Tuesday, July 29, 2008
Okay, let's start with confessions. I have nothing new to show you. I've been flat on my back with a fever for 5 days now. What began as extreme fatigue last Thursday, turned into a run of the mill intestinal flu, not pleasant, but not life threatening either. It gave me a chance to catch up on popular culture (ie. daytime tv) so now I know how to diet, put on make-up to make me look 10 years younger, and renovate my house. I'm better now, so no need for sympathy cards (ps. immodium and its generic equivalent really does help) although I'm woefully tired of gatorade, dry toast, chicken soup, and crackers. Unfortunately, the pop-tarts didn't go down well, but cherry popsicles are always yummy.
Last year, I packed up a small 5x7 sketchbook and some crayola markers to bring along on holiday. The markers where meant for my letterboxing activities, but I couldn't resist using them on the sketchpad. Day 1 consists of driving. 9 hours of driving, bum in car seat, butt cramps, leg cramps, with the occasional relief at a variety of bathroom stops. One of the last bathroom stops is a gas station just north of Sault Ste Marie on Highway 17. While I was dressed in my camping dingies, it really was Saturday night for the locals. Still, a rather plump (and who isn't these days?) girl walking along the highway caught my eye. She was dressed to the nines in cherry red 4" heels, a skin tight mini-skirt and gold clutch purse. She walked with a lush swagger against a backdrop of an endless forest. I'm not sure if it was the juxtaposition of town and country, or the primeval display of vitality, both human and herbaceous that riveted me. Whichever the reason, it made it into my sketchbook that evening.
PS. I hope everyone reads Jennifer Rose's comments on North Tract, where she gives a really great description of living with nature in another wild region of Ontario. Read it Here: just scroll down to the comments.
Image: crayola marker, pencil, digital colours, on 5"x7" sketch paper
Monday, July 21, 2008
The North Tract; its practical descriptive name somehow manages to be evocative of its landscape at the same time. I rarely go there. It is both vast and barren. In summer the heat can be brutal, in winter the landscape bleak. The North Tract is both the largest and the northernmost of a cluster of regional forests near to my home and heart. Like the others, it too is a site of both ecological disaster and subsequent recovery. In 1924 the North Tract was denuded by generations of settlers and farmers, the exposed topsoil eroded by rains, or blown off by winds, leaving a landscape of shifting sands. Reforestation began as a 'make-work' program to employ and engage victims of the Great Depression. Hikers, cyclists, horse-back riders, countless off-lead dogs and a huge variety of wildlife now reap the benefits of what was essentially a pine plantation. Years have gone by, and in other sections the forests have regrown to some semblance of what they once were, but the North Tract still bares its scars. In many sections the trees grow thin and stunted, and a fungal outbreak called 'red-pine decline' doesn't help. The middle trail is deep sand underfoot with fields of mullein and raspberry flanking either side. A few thin red pines struggle skyward amidst wild-flowers and long grasses (not to mention the knee high poison ivy).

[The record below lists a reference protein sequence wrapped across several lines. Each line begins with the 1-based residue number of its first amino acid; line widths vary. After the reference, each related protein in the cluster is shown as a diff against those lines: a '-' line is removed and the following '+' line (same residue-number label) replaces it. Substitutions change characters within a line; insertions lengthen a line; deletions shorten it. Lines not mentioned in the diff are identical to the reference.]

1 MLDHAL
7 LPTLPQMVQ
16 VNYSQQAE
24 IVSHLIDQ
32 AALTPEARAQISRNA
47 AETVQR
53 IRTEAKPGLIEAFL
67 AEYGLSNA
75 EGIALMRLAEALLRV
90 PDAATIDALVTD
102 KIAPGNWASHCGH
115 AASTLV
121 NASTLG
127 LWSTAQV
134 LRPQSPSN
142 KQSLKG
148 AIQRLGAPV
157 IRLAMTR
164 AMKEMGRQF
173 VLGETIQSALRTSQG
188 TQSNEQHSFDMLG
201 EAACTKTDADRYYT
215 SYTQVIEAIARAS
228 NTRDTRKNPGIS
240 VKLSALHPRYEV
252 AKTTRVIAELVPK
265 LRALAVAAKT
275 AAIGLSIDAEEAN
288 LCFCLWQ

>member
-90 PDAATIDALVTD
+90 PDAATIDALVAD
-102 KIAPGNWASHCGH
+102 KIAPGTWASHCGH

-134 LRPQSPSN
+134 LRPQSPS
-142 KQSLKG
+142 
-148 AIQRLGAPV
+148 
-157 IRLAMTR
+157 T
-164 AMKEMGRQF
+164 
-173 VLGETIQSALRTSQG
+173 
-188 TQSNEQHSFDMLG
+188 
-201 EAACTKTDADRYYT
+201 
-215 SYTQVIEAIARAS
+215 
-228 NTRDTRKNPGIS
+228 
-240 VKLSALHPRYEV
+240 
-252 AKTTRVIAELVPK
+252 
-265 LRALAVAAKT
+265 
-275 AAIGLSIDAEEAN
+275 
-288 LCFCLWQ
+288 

I don't travel the North Tract much. Its big, but its boring, lacking the lush growth, twining streams and rolling hills of the other tracts, but yesterday was grey and raining and I was thinking those open meadows might be a good place to collect raspberries. I was right about the raspberries, but they went down with a large chaser of rain, and I stepped into a bee nest (see me run!), and I only got a few handfuls of berries for all that trouble. But in the end, it was worth it, because the sandy middle stretch looked striking and lonely and majestic under the rain swollen sky with all the human visitors long since driven away.
Image: 7"x9" 130lb cold-pressed watercolour paper, watercolour and coloured pencil
Tuesday, July 15, 2008
Introducing the Fading Scarlet Waxy Cap Hygrophorus Miniatus, a petite translucent beauty of damp summer woodlands of North America. While listed as "edible" I would much rather feast on this one with my eyes, although one does wonder at the entrepreneurial spirit of the first tasters. Personally, I find them far too pretty to use for gastronomical experiments--I don't eat flowers either, although some are definitely edible.
The fading scarlet waxy cap grows to a maximum of 4 cm or 1 5/8th inches, so if you want to truly appreciate their beauty, you'll be down on your hands and knees, tilting your head like a confused collie. They are definitely worth the contortions required for proper viewing. This little cluster was seen in Killarney Provincial Park, on the Cranberry Bog Trail, June 22. In this case, I had a friend snap a reference photo as I'd forgotten my camera. Lucky me, her camera has many more megapixels than mine and allowed for an extreme close-up of the tiny fungus. And yes, I do experience extreme 'camera-envy' whenever she whips her camera out.
As usual, with any mushroom, if you are tempted to taste-test, do acquire a reputable field-guide and educate yourself thoroughly on the subject first.
Image: Coloured pencil on cream Canson paper, 7"x7".
Saturday, July 12, 2008
Sometimes a great secret lies just beneath your feet, just around the corner, behind a tree or in plain view. Just when you think you've seen all and heard everything you stumble into something new and you can believe in magic again. Such a day came to me last August, at the dog pond I visit weekly. There I found I jar in a stump. I pulled it out for inspection with a mix of curiosity and trepidation. What could it be? An abandoned collection of captured and now decomposing frogs? Just as that disgusting thought crossed my mind I noticed an ornately lettered label. This jar declared itself to be a letterbox and welcomed me inside; to sign in, stamp in, and please return to its hiding spot when I was finished. I felt like Alice finding Wonderland. There was a hand-carved stamp inside and a logbook full of notes by other passers by. Every entry had a stamp, some hand-carved, others purchased but all unique. I'd been accidentally introduced to what for me is the perfect hobby (one that combines art and the outdoors); the art/sport of letterboxing where stamps are hidden in the woods (or other places) and finders find them and leave behind stamped impressions and notes of their own.